I’ve been teaching this 14-day course each year since 1983, spending 9 days on the river with a colleague and 22 students, traveling by canoe and camping along both the New Hampshire and Vermont shores. The course has evolved over time, but retains the basic daily geology study site and nightly report, and the running daily assessment of water quality, river discharge, and ecosystem health. A recent emagazine NU website article provides a popularized description of the the course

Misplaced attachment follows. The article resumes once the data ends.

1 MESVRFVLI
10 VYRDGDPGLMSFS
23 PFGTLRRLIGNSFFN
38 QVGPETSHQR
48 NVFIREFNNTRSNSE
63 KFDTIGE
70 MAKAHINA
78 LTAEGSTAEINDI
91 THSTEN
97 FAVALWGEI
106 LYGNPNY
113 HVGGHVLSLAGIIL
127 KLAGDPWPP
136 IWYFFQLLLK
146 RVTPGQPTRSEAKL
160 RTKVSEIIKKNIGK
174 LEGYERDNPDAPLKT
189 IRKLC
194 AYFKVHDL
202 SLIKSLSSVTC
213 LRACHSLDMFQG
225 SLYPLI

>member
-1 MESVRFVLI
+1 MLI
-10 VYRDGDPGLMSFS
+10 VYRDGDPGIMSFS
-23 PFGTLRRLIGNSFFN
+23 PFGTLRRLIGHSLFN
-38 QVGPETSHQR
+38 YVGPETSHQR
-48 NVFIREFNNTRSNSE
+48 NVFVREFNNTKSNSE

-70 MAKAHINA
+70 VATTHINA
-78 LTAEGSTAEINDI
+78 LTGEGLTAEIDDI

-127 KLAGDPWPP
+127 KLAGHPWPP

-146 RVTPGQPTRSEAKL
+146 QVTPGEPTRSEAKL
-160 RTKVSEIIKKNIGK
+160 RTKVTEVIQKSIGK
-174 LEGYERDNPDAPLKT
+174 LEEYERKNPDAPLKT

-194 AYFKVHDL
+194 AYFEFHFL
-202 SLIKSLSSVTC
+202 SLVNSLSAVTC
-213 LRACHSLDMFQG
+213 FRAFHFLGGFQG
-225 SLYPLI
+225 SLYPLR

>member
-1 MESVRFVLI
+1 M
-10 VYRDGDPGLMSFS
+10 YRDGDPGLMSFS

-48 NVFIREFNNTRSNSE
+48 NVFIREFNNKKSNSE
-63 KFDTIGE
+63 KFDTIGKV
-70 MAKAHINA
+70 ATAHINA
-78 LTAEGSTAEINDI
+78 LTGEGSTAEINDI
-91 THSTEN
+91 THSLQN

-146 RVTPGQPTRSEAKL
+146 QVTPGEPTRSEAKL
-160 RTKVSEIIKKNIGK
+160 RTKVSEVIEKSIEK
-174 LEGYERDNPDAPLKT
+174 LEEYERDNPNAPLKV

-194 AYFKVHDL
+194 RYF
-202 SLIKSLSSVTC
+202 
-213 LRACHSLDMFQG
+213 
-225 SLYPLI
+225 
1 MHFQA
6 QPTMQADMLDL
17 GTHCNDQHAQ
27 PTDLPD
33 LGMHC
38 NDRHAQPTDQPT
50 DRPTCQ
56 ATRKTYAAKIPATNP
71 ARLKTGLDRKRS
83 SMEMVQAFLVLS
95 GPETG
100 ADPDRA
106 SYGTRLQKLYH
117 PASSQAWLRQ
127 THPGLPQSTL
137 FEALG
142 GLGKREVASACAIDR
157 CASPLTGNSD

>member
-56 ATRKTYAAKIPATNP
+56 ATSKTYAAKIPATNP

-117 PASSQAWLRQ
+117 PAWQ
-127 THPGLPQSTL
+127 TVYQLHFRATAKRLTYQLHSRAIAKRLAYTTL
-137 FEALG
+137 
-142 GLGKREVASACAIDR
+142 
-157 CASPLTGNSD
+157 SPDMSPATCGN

Campsite 1, Hairpin Camp, is on the NH side of a tight (and getting tighter) meander, probably not long for this world. I first measured the width at 20 meters across the top of the neck in the 80′s, and this year it is down to 43 cm!
This photo was taken in May 2010 by Boulat Chainourov while standing on my shoulders. One major flood, and I could be standing in VT.
ID110 Ecology and Geology of the CT River Valley
EN199 Writing the CT River